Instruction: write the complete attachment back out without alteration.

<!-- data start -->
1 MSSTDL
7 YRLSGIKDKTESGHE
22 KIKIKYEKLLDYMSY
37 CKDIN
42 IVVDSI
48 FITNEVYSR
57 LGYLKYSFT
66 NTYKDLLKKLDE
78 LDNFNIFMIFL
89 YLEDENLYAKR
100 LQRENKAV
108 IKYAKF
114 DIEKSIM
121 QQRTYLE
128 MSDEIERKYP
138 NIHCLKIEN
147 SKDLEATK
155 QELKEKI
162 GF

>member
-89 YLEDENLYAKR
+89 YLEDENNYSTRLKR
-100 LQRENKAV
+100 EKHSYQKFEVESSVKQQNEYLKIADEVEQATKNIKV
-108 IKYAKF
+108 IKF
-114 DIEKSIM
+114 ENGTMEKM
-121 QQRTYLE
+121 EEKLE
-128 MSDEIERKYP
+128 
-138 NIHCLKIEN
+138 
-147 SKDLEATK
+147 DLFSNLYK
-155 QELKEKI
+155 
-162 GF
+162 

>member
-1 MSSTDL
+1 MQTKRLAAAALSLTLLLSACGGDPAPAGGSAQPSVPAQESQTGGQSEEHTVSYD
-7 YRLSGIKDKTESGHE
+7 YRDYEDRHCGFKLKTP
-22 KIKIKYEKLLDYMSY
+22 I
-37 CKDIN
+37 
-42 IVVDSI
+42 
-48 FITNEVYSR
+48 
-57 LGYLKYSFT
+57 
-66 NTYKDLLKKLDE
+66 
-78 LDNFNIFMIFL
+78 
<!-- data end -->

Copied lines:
1 MSSTDL
7 YRLSGIKDKTESGHE
22 KIKIKYEKLLDYMSY
37 CKDIN
42 IVVDSI
48 FITNEVYSR
57 LGYLKYSFT
66 NTYKDLLKKLDE
78 LDNFNIFMIFL
89 YLEDENLYAKR
100 LQRENKAV
108 IKYAKF
114 DIEKSIM
121 QQRTYLE
128 MSDEIERKYP
138 NIHCLKIEN
147 SKDLEATK
155 QELKEKI
162 GF

>member
-89 YLEDENLYAKR
+89 YLEDENNYSTRLKR
-100 LQRENKAV
+100 EKHSYQKFEVESSVKQQNEYLKIADEVEQATKNIKV
-108 IKYAKF
+108 IKF
-114 DIEKSIM
+114 ENGTMEKM
-121 QQRTYLE
+121 EEKLE
-128 MSDEIERKYP
+128 
-138 NIHCLKIEN
+138 
-147 SKDLEATK
+147 DLFSNLYK
-155 QELKEKI
+155 
-162 GF
+162 

>member
-1 MSSTDL
+1 MQTKRLAAAALSLTLLLSACGGDPAPAGGSAQPSVPAQESQTGGQSEEHTVSYD
-7 YRLSGIKDKTESGHE
+7 YRDYEDRHCGFKLKTP
-22 KIKIKYEKLLDYMSY
+22 I
-37 CKDIN
+37 
-42 IVVDSI
+42 
-48 FITNEVYSR
+48 
-57 LGYLKYSFT
+57 
-66 NTYKDLLKKLDE
+66 
-78 LDNFNIFMIFL
+78 